The new report stresses the importance of community-led land conservation efforts like those in Wayne and Brunswick. Even as we write, the Legislature is considering a major new Land for Maine’s Future bond to support implementation of the task force recommendations.

We agree with Mr. Rooks: “Effectively combining conservation with economic development may not be the whole answer, but it’s surely a good place to start.”

Click to link to article on CentralMaine.com

BTLT in the News, “Your Land: In Brunswick, a ‘Common’ purpose”

Your Land: In Brunswick, a ‘Common’ purpose”

The Times Record

By Sandy Stott

May 3, 2019

May marks the 300th Anniversary of the Brunswick Town Commons. Since mid-April, organizations in Brunswick have worked together to celebrate this exciting anniversary with walks, talks, and even a film made by students from Brunswick High School’s Film Department. In a recent article in the Times Record, Sandy Stott recounts the joy and light the film brought to one of Maine’s oldest conserved areas.

May is our expansive month. Leaves unfurl, waters warm, our woods are flecked with flowers at our feet. Perhaps no bloom says better, “It’s time to walk” than the lady’s-slipper, or moccasin flower. This foot- (and heart-) shaped blossom is our native orchid, and, where our woods are undisturbed, it can be legion. Brunswick’s Town Commons, with its 300-year legacy of being “saved” land, offers these wild orchids by the tens; sometimes during a walk I can count hundreds.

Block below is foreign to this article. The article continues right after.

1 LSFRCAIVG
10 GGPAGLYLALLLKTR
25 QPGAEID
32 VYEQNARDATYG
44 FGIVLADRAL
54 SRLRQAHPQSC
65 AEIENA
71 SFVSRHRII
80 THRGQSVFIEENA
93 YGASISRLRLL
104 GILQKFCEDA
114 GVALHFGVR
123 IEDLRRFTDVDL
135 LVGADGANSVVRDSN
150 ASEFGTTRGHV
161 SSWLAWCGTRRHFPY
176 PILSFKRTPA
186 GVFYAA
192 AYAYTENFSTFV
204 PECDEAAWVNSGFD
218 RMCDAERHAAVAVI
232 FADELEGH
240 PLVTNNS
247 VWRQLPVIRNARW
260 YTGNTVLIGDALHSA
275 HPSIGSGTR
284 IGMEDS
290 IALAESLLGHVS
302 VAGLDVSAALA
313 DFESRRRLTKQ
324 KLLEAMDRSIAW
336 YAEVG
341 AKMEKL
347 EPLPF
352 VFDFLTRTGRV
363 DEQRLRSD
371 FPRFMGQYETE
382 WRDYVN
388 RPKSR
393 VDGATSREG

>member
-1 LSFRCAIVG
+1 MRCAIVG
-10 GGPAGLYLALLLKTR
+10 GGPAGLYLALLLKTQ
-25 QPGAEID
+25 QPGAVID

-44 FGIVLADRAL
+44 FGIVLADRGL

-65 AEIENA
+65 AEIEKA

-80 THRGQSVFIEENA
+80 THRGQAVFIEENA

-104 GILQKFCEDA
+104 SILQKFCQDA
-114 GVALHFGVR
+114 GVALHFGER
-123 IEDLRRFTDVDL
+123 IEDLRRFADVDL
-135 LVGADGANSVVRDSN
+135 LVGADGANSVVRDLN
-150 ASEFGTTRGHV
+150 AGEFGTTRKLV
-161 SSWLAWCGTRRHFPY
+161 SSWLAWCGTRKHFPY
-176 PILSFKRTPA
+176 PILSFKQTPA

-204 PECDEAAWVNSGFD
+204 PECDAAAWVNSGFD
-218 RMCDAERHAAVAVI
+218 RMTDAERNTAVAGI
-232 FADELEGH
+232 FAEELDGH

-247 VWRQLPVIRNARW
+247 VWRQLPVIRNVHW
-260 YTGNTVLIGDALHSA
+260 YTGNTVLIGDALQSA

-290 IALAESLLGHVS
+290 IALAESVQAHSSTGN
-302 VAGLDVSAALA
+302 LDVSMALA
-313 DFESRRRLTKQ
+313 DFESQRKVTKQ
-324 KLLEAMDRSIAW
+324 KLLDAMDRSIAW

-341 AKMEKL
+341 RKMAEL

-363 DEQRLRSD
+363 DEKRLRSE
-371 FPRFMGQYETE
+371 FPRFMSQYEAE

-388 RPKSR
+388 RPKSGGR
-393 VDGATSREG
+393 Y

I thought of this the other night, when I was taken for a filmic walk in those Commons. Created by co-directors Ania Johnston and Josh Flanagan and other students from Brunswick High School’s Film Department, Uncommon Ground, pays lyrical tribute to this core of our town. Settled back among 200 others in the school’s Crooker Theater, I followed the film down familiar trails, and paused with it for appreciative close-ups of pines and ferns and mosses. It was all enlivening and soothing.

To read the rest of the article, click here.

To learn what events are left to celebrate the 300th Anniversary of the Brunswick Town Commons, click here.

BTLT in the News, “Guest column: Finding common ground for the common good”


Guest column: Finding common ground for the common good 
February 01, 2019
By Angela Twitchell, Executive Director, Brunswick-Topsham Land Trust 
and Tim Glidden, President, Maine Coast Heritage Trust 

Brunswick-Topsham Land Trust and Maine Coast Heritage Trust have been working together to conserve Woodward Point, an 87-acre property with over 2 miles of shorefront and plentiful opportunities for recreation. Now, with the help of the Brunswick Town Council, we are closer than ever to achieving our goal of conserving this very special property.

We have both lived in the Brunswick-Topsham area for decades and have chosen to build our careers here, raise our children here, and participate in the civic life of our community through municipal committees and the support of many local nonprofits and community groups. We love this area and are proud to call it home, but we have never been more proud to be members of this community than we were last Thursday evening when the Brunswick Town Council voted unanimously to contribute $150,000 toward the conservation of the 87-acre Woodward Point property.  If conserved by Maine Coast Heritage Trust (MCHT) and Brunswick Topsham Land Trust (BTLT), this property will offer 2 miles of shore frontage on the New Meadows River and Woodward Cove in East Brunswick and will create ample opportunities for free outdoor recreation, water access, nature-based education as well as the protection of natural resources including some of Brunswick’s most productive clam flats. 


This vote was a shining example of how our community can unite by working together for common goals—and an example of how the land holds potential to bring us together. Our Town Council (representing diverse political viewpoints) found common ground for the common good. 

The Times Record, February 1

Click here to read the rest of this guest column.